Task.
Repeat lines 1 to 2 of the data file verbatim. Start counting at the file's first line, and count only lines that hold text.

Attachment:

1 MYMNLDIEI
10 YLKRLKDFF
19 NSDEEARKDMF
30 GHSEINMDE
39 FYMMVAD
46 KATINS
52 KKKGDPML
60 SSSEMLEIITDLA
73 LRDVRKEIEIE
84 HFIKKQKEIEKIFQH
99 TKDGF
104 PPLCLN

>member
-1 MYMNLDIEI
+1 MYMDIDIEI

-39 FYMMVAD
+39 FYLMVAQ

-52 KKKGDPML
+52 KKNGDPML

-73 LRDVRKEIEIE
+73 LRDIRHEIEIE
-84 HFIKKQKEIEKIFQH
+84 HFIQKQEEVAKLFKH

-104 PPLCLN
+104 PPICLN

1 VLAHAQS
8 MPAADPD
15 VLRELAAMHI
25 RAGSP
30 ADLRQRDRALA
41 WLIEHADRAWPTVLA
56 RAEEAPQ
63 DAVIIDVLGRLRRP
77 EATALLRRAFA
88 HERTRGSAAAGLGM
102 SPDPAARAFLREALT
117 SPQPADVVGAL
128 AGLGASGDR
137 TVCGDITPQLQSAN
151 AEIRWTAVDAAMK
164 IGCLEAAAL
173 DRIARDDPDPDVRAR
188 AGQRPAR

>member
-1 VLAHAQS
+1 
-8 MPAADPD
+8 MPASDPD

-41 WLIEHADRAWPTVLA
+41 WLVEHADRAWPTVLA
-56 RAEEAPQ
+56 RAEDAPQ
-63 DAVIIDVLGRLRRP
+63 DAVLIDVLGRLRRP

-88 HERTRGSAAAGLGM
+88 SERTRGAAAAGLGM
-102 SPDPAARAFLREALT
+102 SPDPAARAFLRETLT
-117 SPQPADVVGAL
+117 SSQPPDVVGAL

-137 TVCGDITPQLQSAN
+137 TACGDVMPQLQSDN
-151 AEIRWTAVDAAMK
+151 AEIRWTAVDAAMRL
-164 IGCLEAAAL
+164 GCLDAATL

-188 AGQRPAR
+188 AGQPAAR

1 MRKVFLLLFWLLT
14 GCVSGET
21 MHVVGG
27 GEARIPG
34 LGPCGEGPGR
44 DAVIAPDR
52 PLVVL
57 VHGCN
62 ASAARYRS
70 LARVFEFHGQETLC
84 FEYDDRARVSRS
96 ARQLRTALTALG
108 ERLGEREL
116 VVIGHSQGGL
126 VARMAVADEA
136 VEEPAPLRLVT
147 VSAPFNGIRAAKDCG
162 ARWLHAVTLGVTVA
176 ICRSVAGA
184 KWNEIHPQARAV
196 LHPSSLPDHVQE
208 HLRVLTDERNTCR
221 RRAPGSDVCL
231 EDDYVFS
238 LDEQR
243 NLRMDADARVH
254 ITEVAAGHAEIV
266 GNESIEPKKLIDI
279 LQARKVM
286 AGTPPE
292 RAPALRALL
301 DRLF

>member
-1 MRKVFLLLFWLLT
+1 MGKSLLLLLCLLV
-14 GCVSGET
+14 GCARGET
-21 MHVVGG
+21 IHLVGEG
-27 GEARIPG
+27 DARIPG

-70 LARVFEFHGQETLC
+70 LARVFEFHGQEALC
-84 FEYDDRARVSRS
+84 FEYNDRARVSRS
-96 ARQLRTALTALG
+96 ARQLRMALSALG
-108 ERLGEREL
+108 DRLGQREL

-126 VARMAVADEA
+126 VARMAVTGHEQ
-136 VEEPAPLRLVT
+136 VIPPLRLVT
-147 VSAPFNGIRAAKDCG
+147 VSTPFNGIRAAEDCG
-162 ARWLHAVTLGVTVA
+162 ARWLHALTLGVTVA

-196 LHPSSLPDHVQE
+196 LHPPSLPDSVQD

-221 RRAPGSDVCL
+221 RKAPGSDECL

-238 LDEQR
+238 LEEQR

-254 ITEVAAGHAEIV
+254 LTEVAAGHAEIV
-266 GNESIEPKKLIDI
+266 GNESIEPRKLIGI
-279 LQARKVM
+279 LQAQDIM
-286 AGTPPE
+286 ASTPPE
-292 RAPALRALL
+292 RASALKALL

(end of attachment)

1 MYMNLDIEI
10 YLKRLKDFF